# Difference in partial dependence calculated by R and Python

I noticed there's a difference in partial dependence calculated by R package gbm and Python's scikit-learn.

Here's gbm's partial dependence of median value on median income of the California housing dataset:

And here's scikit-learn':

It's easy to see that R's partial dependence ranges from 1.5 to 4.5, whereas scikit-learn's from -0.5 to 1.5, but the shape of the lines is nearly the same. I don't get why it's like that.

Relevant code:

R

library(oem)
library(gbm)
data(calHousing)
X <- calHousing[ ,!(colnames(calHousing) == "medianValue")]
y <- calHousing$medianValue / 100000 gbm.model <- gbm.fit(X, y, distribution="gaussian", n.trees=100, interaction.depth=12, shrinkage=0.15) plot(gbm.model, i.var="medianIncome")  Python code is a copy-paste from scikit-learn' example page. print(__doc__) import numpy as np import matplotlib.pyplot as plt from mpl_toolkits.mplot3d import Axes3D from sklearn.cross_validation import train_test_split from sklearn.ensemble import GradientBoostingRegressor from sklearn.ensemble.partial_dependence import plot_partial_dependence from sklearn.ensemble.partial_dependence import partial_dependence from sklearn.datasets.california_housing import fetch_california_housing def main(): cal_housing = fetch_california_housing() # import ipdb; ipdb.set_trace() # split 80/20 train-test X_train, X_test, y_train, y_test = train_test_split(cal_housing.data, cal_housing.target, test_size=0.2, random_state=1) names = cal_housing.feature_names print('_' * 80) print("Training GBRT...") clf = GradientBoostingRegressor(n_estimators=100, max_depth=12, min_samples_split=10, learning_rate=0.15, loss='ls', subsample=0.5, random_state=1) clf.fit(X_train, y_train) print("done.") print('_' * 80) print('Convenience plot with partial_dependence_plots') print features = [0, 5, 1, 2, (5, 1)] fig, axs = plot_partial_dependence(clf, X_train, features, feature_names=names, n_jobs=3, grid_resolution=100) fig.suptitle('Partial dependence of house value on nonlocation features\n' 'for the California housing dataset') plt.subplots_adjust(top=0.9) # tight_layout causes overlap with suptitle plt.show() # Needed on Windows because plot_partial_dependence uses multiprocessing if __name__ == '__main__': main()  • My guess is some sort of standardization took place for the outcome variable for scikit-learn (either in the underlying data or for the plotting function) that didn't take place in the R example. Commented Apr 2, 2016 at 20:40 • Max depth and interaction depth do not mean the same thing. Commented Aug 27, 2016 at 18:54 ## 1 Answer Scikit-learn center the partial dependence with the mean of the target value, R does not. Here is an example using diabetes dataset. ## R data(diabetes, package="lars") y <- diabetes$y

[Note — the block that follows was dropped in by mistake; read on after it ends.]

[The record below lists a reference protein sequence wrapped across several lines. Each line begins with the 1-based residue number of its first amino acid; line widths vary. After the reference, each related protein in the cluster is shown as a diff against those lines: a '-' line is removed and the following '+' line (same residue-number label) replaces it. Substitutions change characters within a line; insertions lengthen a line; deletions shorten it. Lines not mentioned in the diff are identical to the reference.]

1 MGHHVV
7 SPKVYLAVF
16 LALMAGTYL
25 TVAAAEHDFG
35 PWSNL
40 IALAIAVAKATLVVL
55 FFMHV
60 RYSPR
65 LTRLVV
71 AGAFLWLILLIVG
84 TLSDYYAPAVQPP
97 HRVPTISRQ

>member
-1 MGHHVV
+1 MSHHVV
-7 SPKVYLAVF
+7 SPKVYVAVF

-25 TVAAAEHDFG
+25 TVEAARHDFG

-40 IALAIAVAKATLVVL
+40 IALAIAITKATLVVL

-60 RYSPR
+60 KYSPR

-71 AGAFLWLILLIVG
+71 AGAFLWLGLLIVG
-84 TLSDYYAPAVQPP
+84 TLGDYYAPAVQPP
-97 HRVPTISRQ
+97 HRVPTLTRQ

x        <- diabetes\$x
class(x) <- "matrix"
data     <- data.frame(y, as.data.frame(x))

model <- gbm::gbm(formula = y ~ . , data = data, distribution = "gaussian",
shrinkage = 1, bag.fraction = 1, n.trees = 100,
interaction.depth = 2, verbose = T, keep.data = F)

partial <- plot.gbm(dgbm, i.var = 1, return.grid = T)
plot(partial[, 2] - mean(y), type = "l")


## Python

import numpy as np
import sklearn
import matplotlib.pyplot as plt
import sklearn.datasets
import sklearn.ensemble
from sklearn.ensemble.partial_dependence import partial_dependence

X= diabetes.data
y= diabetes.target

gbm = sklearn.ensemble.GradientBoostingRegressor(loss='ls', learning_rate=1, max_leaf_nodes=3, min_samples_leaf=10,
n_estimators=100, verbose=True)
model_gbm = gbm.fit(X, y)

partial, axe = partial_dependence(gbrt=model_gbm, X=X, target_variables=(0))

plt.plot(partial.T)


• Great answer, I wish I could upvote it twice. Any idea why Scikit-learn would subtract off the mean of the target variable? Isn't is nice to see, for a given independent variable, what the predicted target variable is after averaging over your data? Commented Aug 25, 2016 at 15:49
• @EtienneKintzler, how would the scale on y-axis get affected in case of classification. Commented Apr 21, 2022 at 10:12